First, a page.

The head, though ancient, does not pertain to the body, to which it is joined by a restoration neck. The nose, the fingers and the lower edge of the coat (himation) are also the result of integrations. The statue arrived in the Gallery in 1778 from the garden of the Villa di Pratolino, a vast residential complex owned by the Medici family to the north of Florence. The standing female figure, wrapped in himation and with her right leg bent and slightly backwards, corresponds to the type of the "Piccola Ercolanese", whose name derives from the fact that the first examples of this type of statuary were found in the eighteenth century, during excavations in the theatre of Herculaneum. It is believed that the model of inspiration of the statue should be sought in the works that came out of the workshops of Prassitelian inspiration operating at the end of the 4th century BC. The head of the young woman is instead datable to the Hadrianic age (117-138 AD) by virtue of her turban-like hairstyle. The replica of the prassitelic type can also be dated to the same period, in virtue of its formal characteristics inspired by the academic taste typical of the period.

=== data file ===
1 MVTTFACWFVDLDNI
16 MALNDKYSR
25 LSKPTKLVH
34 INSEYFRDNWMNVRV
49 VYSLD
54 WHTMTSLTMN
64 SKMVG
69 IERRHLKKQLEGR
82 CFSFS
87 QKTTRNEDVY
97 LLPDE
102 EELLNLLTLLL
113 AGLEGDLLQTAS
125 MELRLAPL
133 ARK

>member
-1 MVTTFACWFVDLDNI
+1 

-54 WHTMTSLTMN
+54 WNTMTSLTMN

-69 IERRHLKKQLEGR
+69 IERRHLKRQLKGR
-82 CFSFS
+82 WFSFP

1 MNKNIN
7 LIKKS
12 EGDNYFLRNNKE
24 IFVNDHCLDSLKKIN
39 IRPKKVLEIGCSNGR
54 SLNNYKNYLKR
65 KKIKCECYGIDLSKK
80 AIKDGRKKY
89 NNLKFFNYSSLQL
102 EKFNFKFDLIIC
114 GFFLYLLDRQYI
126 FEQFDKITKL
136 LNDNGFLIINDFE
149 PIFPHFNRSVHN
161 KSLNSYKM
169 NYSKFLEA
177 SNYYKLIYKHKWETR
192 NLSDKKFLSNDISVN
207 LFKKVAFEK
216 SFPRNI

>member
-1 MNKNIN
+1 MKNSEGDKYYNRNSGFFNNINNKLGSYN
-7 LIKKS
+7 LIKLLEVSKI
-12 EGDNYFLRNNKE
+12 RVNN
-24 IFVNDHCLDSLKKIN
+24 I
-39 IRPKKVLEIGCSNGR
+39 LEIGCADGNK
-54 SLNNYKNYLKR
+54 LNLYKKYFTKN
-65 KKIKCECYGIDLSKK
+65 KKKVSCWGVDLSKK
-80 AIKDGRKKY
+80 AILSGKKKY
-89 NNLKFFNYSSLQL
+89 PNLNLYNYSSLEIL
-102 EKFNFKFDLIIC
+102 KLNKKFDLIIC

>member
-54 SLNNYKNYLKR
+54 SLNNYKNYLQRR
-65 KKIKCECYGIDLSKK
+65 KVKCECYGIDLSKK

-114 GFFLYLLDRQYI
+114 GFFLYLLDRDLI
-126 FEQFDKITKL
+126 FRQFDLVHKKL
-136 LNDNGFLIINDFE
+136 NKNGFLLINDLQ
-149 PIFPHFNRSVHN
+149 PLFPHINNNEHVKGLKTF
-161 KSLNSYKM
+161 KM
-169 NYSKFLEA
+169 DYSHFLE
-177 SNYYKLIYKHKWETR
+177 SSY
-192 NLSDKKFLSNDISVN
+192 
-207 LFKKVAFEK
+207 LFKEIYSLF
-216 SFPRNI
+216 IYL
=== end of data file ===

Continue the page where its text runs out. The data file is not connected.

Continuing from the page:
A. Romualdi (ed.), Studies and Restorations. The ancient marbles of the Uffizi Gallery, II, Firenze, Polistampa, 2007 (with contributions by M. Giachi, C. Pacini, Statua femminile tipo "Piccola Ercolanese", pp. 122-129; L. Pierelli, G. Tonini, 130-133) and previous bibliography.